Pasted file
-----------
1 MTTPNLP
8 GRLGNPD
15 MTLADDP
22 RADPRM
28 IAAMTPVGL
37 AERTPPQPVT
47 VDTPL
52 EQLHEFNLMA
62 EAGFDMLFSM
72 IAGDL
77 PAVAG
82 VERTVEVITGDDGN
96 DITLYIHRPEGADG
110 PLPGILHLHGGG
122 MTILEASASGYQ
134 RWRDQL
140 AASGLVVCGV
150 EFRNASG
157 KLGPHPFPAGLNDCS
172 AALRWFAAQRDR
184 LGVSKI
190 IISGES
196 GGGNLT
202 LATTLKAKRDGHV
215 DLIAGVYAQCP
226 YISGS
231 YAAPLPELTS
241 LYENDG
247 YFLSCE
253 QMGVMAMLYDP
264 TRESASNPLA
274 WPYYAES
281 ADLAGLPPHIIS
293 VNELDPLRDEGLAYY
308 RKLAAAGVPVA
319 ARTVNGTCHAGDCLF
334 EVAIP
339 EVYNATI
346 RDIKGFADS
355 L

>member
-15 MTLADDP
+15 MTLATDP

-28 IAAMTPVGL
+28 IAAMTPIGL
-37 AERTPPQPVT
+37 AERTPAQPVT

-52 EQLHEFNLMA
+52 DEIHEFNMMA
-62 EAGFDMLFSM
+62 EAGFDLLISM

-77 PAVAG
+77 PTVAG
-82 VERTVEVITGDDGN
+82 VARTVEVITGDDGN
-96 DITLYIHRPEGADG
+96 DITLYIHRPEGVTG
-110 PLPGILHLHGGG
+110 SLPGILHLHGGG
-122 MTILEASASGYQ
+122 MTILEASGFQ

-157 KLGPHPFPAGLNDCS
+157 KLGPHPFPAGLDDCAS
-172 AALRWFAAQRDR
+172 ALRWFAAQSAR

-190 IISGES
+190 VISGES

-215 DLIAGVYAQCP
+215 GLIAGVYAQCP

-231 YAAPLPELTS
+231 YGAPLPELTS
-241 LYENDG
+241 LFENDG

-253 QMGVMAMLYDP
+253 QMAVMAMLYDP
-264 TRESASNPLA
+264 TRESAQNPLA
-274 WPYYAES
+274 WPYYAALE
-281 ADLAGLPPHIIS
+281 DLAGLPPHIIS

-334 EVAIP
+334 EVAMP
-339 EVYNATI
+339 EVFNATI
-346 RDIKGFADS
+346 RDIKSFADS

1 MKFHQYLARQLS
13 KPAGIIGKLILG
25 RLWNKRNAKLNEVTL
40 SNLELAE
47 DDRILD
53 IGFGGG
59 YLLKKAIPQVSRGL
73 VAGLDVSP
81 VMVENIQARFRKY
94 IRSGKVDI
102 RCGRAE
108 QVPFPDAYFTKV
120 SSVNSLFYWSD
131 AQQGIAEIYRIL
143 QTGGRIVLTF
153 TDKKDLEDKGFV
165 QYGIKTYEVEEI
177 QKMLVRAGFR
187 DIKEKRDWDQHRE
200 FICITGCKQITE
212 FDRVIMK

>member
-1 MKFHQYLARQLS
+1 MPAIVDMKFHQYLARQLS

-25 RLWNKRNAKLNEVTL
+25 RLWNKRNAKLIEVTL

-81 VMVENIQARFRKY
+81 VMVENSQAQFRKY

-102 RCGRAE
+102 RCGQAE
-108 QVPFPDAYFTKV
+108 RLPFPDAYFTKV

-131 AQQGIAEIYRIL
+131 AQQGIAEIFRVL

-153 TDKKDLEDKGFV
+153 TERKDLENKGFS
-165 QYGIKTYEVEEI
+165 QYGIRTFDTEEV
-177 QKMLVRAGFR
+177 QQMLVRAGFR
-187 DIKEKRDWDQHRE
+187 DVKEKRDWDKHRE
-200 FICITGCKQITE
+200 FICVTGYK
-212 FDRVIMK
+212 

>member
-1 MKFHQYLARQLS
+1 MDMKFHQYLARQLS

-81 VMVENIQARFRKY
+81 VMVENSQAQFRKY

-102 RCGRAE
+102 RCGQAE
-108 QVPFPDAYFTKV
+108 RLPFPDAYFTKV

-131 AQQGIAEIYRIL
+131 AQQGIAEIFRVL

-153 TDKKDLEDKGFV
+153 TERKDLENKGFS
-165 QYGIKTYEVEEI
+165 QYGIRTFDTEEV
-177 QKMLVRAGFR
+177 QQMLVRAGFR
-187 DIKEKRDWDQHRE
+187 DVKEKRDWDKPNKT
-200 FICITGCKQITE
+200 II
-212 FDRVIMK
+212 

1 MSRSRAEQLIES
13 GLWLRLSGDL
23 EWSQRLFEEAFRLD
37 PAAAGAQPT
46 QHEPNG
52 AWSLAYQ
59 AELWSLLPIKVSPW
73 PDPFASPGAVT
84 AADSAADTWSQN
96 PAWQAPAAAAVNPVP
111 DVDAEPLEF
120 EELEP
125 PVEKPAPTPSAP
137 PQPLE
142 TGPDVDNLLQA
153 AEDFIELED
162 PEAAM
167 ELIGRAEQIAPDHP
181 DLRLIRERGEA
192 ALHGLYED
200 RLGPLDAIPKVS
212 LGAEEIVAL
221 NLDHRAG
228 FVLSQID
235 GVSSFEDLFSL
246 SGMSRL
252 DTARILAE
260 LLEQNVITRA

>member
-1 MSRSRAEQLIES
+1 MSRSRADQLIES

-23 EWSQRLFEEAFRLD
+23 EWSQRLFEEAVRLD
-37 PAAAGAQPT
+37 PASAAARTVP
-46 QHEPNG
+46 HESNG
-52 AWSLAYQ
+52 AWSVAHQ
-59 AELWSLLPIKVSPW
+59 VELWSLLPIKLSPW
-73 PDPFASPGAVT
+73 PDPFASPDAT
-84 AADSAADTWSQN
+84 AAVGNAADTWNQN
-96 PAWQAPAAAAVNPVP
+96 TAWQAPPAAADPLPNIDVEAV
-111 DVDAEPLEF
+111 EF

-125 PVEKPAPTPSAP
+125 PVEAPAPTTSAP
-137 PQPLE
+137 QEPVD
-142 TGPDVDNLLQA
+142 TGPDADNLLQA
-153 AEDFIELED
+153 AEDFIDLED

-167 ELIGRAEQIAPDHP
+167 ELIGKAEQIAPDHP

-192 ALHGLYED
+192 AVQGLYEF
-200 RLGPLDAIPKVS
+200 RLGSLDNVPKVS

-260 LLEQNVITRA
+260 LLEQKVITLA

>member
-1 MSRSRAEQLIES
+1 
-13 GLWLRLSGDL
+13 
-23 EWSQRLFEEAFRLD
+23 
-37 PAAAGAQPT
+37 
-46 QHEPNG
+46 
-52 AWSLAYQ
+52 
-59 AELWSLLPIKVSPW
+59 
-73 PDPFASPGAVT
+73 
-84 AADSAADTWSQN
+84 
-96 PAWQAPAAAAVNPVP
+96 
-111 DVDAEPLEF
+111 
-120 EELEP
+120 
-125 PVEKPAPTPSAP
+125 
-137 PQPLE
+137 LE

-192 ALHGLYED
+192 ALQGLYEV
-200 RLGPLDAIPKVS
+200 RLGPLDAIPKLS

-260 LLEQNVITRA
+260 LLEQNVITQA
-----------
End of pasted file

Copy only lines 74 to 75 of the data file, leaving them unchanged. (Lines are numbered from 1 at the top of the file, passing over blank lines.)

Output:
-253 QMGVMAMLYDP
+253 QMAVMAMLYDP